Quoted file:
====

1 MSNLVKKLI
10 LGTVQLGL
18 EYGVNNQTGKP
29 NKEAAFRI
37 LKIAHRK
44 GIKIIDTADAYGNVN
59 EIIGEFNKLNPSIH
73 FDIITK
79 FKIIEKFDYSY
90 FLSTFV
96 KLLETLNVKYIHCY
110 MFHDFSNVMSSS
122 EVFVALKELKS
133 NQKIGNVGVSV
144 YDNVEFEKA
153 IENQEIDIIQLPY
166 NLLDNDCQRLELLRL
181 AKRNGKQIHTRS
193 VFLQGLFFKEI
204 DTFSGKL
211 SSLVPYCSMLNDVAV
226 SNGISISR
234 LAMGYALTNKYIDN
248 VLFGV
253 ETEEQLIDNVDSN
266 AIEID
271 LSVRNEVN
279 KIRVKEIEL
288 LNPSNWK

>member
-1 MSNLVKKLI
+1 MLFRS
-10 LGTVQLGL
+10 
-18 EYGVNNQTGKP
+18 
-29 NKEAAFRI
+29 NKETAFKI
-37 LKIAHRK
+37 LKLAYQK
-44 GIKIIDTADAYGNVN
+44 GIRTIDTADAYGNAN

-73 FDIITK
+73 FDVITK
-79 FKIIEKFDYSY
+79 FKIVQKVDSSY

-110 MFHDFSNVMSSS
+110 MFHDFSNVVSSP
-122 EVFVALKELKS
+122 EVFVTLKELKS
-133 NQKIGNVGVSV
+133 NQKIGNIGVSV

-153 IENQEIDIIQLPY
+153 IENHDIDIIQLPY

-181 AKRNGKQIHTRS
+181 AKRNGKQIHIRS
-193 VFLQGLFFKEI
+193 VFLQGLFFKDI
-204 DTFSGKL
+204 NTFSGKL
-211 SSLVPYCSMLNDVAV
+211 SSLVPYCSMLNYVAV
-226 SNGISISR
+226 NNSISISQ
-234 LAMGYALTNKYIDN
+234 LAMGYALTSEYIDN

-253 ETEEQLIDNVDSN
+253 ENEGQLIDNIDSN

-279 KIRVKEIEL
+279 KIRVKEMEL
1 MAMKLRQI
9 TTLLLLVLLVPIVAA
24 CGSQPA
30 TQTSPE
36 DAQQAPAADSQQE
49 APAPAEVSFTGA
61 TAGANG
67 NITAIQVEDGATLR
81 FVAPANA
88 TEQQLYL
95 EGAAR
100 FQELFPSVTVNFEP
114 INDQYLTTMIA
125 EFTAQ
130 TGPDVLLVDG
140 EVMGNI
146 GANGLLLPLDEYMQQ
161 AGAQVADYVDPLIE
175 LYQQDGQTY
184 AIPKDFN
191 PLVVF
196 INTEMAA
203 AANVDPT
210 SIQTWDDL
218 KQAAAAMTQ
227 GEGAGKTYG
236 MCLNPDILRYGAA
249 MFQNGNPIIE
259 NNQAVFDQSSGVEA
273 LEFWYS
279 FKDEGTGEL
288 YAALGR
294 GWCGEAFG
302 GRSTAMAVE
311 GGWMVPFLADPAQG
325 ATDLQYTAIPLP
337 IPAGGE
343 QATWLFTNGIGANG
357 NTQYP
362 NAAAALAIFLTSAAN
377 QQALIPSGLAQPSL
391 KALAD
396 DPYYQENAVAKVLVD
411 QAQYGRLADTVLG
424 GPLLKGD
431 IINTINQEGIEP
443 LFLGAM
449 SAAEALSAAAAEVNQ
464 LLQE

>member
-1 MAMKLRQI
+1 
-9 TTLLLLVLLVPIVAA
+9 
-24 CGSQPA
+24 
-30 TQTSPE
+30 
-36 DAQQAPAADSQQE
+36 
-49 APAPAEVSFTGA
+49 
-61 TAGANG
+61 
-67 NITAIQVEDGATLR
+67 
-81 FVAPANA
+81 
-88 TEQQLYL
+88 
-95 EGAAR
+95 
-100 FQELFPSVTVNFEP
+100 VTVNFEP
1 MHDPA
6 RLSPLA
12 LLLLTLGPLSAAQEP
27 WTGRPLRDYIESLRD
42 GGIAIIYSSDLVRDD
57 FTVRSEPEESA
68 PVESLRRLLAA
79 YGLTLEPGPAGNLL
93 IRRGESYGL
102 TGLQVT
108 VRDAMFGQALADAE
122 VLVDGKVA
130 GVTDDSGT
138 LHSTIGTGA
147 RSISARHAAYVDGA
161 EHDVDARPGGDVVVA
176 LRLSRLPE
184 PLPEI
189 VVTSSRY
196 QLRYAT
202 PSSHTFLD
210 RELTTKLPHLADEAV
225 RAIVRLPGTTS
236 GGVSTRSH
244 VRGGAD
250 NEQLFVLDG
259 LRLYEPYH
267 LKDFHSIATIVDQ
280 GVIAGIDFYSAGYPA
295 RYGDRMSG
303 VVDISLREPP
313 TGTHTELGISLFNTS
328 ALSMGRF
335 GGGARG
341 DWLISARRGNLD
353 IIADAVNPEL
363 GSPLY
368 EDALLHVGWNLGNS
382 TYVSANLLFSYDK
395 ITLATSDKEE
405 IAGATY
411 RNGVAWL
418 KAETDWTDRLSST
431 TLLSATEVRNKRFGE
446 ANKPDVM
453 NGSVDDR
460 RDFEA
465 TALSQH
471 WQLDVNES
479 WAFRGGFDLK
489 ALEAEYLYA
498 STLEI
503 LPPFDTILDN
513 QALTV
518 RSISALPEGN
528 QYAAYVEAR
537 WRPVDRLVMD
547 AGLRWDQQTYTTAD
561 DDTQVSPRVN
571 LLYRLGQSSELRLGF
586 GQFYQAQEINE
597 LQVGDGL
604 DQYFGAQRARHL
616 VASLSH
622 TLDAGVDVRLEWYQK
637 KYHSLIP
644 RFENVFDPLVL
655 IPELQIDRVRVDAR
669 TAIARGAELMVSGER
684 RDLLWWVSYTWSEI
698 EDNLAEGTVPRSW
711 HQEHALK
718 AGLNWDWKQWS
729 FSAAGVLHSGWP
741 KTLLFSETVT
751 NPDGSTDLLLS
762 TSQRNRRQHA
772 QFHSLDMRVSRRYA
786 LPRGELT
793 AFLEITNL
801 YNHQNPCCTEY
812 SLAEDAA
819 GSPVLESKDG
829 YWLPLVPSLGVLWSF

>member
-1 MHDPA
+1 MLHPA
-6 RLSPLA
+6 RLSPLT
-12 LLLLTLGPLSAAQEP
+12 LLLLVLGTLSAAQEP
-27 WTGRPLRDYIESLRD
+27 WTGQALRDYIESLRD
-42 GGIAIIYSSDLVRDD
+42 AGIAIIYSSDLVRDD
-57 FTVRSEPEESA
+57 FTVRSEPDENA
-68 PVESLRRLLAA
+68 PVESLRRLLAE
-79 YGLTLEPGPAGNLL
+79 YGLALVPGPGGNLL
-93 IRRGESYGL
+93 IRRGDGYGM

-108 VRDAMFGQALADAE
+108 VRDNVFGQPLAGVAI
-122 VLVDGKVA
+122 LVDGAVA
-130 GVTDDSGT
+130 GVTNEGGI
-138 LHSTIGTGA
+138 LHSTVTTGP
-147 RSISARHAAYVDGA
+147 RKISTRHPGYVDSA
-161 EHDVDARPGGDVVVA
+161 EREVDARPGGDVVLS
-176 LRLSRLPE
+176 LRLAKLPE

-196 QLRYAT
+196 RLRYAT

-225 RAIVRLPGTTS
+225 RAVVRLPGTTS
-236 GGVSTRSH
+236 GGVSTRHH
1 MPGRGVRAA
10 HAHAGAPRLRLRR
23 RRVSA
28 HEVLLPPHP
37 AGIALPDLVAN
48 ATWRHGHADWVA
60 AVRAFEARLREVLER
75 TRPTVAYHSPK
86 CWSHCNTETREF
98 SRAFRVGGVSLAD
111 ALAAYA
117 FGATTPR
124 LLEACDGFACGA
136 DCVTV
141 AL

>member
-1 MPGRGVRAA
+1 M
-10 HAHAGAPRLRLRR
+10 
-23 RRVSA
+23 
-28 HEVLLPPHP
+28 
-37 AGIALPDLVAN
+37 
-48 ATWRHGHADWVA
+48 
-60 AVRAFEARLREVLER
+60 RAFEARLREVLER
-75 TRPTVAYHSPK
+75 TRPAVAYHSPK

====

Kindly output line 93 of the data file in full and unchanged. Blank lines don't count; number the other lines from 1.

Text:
203 AANVDPT